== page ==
These initiatives have us talking more about it. It’s been helpful because I know it’s not just me. Our previous DM said if you see something wrong, say something, because that’s the only way things will change. I feel safer now because there is more recognition that you should speak up.

I feel like I’m in limbo. The microaggressions have dissipated but that might be because we are not in the office anymore.

Current assessment of racism at IRCC

When asked to rate how much of a problem racism is at IRCC today using a scale where 1 = “not at all a problem” and 10 = “very much a problem”, the average score given is 7/10.

(It is important to note that the study methodology does NOT allow us to establish whether or not these differences have any statistical significance.)

Most participants who provide low scores explain they are basing them on their personal experiences and immediate work environment or team while recognizing that other employees may have vastly different experiences.

Those who provide high scores do so for multiple reasons which we will explore further in the remainder of this report.

Reasons for rating racism a significant problem at IRCC

  1. Some participants are disappointed at how the Department’s early anti-racism initiatives have been received in certain quarters.
    • For one, despite the early signs of progress mentioned in the previous pages, some say they have observed a bit of backlash with certain specific individuals or groups of individuals. Participants report seeing or experiencing: Increased defensiveness from some white colleagues and hierarchical superiors when racist comments or behaviours are called out.
    • Message fatigue among some colleagues and hierarchical superiors who feel there is too much focus on anti-racism communication and activities.

      Of the people I speak to, some say we have a continuing problem to address. And others say it’s coming fast and furious from too many angles.

      There is a bit of fatigue that is happening within the organization...a bit of ‘we have to be careful not to come across as just complaining.

    • Reluctance (in some quarters) to allow employees to take more time away from core tasks participation in anti-racism initiatives (as well as hesitancy to ask for it).

      I had to send three to four emails to get the ok just to participate in this two-hour focus group.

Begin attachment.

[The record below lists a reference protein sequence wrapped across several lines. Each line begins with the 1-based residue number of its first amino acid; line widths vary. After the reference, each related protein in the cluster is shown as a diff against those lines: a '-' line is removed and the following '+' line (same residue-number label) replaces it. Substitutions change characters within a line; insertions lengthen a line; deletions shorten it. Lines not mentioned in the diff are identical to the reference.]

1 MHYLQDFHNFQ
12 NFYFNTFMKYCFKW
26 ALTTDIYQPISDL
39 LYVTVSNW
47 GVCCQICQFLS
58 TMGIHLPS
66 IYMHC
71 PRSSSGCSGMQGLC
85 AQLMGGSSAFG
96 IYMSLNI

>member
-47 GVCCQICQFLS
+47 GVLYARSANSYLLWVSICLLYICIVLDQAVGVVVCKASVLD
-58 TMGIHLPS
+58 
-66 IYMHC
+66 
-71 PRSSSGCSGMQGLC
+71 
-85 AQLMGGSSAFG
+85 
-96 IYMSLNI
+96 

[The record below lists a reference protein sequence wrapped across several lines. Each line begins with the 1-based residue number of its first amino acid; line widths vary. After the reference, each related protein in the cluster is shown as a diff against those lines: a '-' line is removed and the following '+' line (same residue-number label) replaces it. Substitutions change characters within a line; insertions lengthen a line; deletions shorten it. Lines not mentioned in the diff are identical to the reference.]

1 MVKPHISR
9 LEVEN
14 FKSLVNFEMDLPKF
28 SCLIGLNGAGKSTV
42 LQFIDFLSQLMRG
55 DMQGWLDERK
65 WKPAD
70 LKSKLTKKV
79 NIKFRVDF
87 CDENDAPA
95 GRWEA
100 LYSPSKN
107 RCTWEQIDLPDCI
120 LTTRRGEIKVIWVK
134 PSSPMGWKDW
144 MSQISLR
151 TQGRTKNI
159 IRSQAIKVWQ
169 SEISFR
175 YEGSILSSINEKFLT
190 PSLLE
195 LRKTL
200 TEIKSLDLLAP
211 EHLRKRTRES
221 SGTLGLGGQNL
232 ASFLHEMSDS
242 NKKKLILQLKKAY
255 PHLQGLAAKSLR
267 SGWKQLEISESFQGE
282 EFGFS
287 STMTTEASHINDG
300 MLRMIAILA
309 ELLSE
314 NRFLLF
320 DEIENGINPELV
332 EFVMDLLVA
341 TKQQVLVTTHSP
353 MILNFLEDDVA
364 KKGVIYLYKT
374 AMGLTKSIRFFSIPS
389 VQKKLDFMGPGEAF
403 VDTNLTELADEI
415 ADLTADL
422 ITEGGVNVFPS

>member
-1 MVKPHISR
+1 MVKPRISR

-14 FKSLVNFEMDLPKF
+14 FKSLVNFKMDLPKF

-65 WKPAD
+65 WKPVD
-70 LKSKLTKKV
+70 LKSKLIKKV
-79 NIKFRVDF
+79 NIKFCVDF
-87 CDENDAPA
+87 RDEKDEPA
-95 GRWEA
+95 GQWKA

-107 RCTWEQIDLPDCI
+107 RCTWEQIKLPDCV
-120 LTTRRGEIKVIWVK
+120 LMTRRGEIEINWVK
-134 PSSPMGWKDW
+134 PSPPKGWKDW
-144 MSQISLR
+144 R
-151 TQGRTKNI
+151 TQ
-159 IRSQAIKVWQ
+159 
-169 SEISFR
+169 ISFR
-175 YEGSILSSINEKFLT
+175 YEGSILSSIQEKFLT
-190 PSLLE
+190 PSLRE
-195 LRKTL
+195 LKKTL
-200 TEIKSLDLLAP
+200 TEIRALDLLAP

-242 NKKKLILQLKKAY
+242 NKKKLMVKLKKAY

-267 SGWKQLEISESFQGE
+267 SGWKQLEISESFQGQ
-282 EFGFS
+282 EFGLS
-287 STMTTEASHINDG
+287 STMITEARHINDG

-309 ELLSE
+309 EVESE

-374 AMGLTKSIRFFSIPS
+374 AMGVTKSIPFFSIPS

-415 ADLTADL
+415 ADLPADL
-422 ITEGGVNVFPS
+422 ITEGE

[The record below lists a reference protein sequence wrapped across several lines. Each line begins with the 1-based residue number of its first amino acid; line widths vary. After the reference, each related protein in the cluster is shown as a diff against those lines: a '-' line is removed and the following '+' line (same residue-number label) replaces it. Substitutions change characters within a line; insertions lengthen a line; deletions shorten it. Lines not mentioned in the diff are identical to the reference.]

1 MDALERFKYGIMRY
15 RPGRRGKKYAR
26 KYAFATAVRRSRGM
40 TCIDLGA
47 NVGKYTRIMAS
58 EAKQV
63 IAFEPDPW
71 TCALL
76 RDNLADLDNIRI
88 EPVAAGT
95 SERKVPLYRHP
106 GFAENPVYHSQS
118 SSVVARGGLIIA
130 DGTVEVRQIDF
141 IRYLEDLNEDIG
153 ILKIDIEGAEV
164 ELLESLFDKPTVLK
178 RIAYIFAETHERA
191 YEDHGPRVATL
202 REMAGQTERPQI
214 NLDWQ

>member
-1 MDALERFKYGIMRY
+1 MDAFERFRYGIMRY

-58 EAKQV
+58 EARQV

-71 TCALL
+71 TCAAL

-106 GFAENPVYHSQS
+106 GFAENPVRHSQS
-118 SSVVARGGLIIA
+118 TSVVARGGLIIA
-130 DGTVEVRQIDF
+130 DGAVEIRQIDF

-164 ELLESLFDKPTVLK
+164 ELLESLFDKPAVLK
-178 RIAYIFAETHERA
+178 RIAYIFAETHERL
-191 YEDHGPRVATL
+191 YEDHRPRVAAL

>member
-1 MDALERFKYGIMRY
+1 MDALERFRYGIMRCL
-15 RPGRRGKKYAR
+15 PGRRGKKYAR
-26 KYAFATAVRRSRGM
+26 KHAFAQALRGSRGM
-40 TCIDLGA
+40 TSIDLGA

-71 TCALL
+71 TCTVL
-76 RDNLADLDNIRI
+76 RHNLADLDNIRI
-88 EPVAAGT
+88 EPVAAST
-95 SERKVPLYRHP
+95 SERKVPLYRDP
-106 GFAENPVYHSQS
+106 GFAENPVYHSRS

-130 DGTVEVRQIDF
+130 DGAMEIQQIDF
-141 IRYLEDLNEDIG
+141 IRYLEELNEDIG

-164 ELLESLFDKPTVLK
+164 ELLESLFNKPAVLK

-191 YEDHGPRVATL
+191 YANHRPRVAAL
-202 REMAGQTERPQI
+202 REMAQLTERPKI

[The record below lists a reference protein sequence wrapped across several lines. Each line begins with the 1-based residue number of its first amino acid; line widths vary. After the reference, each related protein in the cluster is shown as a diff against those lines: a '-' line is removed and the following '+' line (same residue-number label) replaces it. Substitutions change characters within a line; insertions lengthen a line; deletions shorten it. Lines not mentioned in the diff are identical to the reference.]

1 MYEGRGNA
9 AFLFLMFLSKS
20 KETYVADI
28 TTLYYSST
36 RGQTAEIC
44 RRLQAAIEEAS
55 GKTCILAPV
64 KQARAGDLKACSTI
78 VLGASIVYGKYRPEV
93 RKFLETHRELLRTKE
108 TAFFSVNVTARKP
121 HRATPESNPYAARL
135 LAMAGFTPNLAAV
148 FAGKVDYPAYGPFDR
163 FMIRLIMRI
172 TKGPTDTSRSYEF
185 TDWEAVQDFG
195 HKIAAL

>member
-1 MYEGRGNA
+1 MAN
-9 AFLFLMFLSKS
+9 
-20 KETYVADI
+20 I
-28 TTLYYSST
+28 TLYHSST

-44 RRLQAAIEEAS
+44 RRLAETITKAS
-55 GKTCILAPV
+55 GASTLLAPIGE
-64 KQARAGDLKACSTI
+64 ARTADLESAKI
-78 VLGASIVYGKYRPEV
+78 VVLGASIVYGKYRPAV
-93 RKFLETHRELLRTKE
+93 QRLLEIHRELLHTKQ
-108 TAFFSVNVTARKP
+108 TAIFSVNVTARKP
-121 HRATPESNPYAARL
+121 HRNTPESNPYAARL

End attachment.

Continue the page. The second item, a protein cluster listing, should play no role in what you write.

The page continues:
A few say this backlash makes them think twice about being seen as too involved in anti-racism initiatives so as not to be singled out or negatively labelled.

      In addition, resistance to the Department’s anti-racism efforts is seen by many participants as further proof of how deeply racism is rooted within the organisation. Many believe that, though there are some in senior leadership who are sincere and serious in their commitment to eliminating racism in the Department, others are not. They argue that so long as there continue to be people, particularly people with decision-making power, who resist or react to combatting racism, there will be a limit to how much things can change.

      I am still not convinced. There are some people who are true hardliner racists. It’s the way they react, subtly protesting things.

      When it comes to directors saying things about employment equity even...the comments that come out of their mouths.... there is no training focused on convincing them of the why behind it.

  2. Several participants are skeptical of IRCC’s ability to sustain the current momentum.

    Several believe the current will to combat racism in the Department is fueled primarily by external forces (political pressure and public scrutiny) and that once this impetus dies down, the internal commitment will too. Furthermore, there is concern that the pressure on the Department to increase productivity in order to meet rising immigration targets will eventually take precedence over anti-racism.

  3. Participants also express frustration at what they perceive to be a lack of concrete actions and at the timidity of some of the actions taken thus far.

    Part of this may stem from a lack of information about what actions have been taken. Some say there is so much communication it is hard to keep up with all of it. In fact, several learned about initiatives because they were mentioned by others during the focus groups. It also may stem from the fact that some employees’ work exposes them to initiatives others simply may not get to see in action.

    I haven’t seen a lot of concrete actions that are confidence inspiring.

    Whatever the reason behind any lack of knowledge of the concrete actions that have been undertaken to combat racism in the Department, there is a general perception among participants that there has been more talk than action. This, in term, feeds into the lingering distrust, that persists among many, who believe not all the Department’s leaders genuinely support the commitment to eliminate racism.